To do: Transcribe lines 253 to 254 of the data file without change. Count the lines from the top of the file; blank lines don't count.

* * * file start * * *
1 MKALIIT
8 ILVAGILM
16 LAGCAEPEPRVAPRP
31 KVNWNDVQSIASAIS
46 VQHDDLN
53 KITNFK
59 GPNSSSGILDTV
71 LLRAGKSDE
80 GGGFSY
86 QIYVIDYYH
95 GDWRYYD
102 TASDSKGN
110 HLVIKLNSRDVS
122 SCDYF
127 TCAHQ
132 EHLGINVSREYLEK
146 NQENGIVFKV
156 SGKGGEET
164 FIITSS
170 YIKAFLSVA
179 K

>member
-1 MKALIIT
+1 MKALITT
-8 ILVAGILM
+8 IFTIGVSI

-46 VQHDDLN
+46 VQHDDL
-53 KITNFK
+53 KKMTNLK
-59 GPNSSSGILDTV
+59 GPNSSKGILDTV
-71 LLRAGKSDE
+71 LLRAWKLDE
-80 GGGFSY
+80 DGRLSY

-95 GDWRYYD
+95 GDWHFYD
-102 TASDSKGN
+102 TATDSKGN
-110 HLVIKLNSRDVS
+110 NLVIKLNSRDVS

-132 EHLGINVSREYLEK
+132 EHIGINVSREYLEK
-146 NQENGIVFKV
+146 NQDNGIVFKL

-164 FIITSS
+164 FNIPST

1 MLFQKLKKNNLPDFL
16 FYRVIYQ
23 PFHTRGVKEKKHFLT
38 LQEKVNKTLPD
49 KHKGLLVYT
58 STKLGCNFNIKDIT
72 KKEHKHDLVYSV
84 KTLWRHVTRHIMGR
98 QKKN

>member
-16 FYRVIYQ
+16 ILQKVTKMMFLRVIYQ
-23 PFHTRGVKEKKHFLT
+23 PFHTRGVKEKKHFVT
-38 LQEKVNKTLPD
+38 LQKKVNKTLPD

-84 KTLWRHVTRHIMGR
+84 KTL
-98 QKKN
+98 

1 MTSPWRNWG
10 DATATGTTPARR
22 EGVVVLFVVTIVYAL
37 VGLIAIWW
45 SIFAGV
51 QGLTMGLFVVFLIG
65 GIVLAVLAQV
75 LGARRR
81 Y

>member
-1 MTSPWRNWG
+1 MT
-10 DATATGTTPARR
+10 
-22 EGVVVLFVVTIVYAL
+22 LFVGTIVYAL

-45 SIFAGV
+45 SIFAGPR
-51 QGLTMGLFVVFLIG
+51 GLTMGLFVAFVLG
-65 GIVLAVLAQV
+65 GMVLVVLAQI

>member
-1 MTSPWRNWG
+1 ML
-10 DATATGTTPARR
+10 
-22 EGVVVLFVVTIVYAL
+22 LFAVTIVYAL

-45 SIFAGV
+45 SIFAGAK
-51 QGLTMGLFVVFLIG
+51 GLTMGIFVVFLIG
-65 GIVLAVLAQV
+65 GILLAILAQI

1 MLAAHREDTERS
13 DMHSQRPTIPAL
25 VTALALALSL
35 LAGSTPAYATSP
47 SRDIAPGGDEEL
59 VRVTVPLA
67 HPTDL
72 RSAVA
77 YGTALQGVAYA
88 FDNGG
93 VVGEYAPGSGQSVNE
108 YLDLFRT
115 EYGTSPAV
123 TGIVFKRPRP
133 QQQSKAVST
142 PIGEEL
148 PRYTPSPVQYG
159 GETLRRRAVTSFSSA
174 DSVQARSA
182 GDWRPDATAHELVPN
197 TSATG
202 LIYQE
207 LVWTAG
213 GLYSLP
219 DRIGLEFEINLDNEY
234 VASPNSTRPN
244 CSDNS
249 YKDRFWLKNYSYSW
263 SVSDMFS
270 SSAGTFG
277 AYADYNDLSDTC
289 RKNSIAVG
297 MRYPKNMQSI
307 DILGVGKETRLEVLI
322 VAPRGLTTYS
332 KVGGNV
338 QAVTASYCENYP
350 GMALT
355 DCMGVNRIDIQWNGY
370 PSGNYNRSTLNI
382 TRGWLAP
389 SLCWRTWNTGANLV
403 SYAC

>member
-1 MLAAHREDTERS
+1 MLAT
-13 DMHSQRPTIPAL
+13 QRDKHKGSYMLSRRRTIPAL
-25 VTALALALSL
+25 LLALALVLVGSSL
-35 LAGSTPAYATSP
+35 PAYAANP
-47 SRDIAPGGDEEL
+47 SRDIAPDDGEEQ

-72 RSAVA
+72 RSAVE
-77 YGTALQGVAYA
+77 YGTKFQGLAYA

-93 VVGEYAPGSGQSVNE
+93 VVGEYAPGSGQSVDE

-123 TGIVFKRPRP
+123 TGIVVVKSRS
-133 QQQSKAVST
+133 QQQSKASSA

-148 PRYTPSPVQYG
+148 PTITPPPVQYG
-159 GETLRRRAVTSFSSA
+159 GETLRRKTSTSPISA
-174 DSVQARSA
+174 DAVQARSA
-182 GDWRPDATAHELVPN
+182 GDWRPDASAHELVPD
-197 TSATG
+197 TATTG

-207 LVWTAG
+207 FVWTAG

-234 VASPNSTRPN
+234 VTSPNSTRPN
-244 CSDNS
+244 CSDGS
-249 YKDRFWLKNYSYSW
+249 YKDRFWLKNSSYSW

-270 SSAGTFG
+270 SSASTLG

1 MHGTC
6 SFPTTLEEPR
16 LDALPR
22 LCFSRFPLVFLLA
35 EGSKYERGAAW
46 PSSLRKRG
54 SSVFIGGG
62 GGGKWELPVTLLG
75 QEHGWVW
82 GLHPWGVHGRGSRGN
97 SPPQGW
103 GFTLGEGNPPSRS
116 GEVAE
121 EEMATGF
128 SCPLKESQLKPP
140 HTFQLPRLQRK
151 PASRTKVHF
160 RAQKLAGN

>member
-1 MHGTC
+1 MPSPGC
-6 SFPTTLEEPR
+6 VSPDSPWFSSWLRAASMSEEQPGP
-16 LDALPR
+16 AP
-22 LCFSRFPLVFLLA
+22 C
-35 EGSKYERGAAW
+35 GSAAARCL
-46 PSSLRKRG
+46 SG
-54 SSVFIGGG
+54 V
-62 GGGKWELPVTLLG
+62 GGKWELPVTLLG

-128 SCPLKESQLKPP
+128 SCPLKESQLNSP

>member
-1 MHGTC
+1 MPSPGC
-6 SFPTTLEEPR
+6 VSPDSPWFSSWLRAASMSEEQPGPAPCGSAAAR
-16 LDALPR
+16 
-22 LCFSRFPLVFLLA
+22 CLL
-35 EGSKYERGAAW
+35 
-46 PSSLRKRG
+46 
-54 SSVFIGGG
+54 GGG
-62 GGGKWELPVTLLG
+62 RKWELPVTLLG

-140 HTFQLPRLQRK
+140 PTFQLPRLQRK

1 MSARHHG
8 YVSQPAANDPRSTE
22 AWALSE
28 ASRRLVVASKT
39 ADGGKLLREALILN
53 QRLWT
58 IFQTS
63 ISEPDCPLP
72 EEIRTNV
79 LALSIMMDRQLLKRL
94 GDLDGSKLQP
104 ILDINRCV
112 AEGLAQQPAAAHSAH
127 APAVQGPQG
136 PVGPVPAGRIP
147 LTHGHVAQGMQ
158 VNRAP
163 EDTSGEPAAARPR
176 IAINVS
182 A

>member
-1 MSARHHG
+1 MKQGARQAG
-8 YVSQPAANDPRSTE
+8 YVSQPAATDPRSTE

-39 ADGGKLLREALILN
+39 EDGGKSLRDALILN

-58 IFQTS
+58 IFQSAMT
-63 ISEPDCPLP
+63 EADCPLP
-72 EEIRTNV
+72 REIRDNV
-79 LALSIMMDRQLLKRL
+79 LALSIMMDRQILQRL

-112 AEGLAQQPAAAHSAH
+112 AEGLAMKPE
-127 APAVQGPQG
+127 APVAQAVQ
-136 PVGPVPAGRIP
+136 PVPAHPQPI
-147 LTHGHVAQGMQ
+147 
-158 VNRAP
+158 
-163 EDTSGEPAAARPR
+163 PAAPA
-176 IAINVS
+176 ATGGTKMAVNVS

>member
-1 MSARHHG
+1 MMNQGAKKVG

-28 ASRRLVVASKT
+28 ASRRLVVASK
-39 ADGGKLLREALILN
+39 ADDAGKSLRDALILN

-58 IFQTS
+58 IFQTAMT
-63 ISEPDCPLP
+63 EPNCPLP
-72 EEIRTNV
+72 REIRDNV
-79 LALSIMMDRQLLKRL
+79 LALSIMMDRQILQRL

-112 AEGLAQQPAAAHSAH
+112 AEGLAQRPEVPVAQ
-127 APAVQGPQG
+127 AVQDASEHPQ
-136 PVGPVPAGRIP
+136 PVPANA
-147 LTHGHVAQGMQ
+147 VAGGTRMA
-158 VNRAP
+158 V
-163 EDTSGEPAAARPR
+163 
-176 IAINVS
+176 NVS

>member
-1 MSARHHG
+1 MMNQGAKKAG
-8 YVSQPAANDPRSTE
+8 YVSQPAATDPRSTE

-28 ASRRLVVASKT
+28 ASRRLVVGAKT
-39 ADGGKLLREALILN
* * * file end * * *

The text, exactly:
79 LALSIMMDRQLLKRL
94 GDLDGSKLQP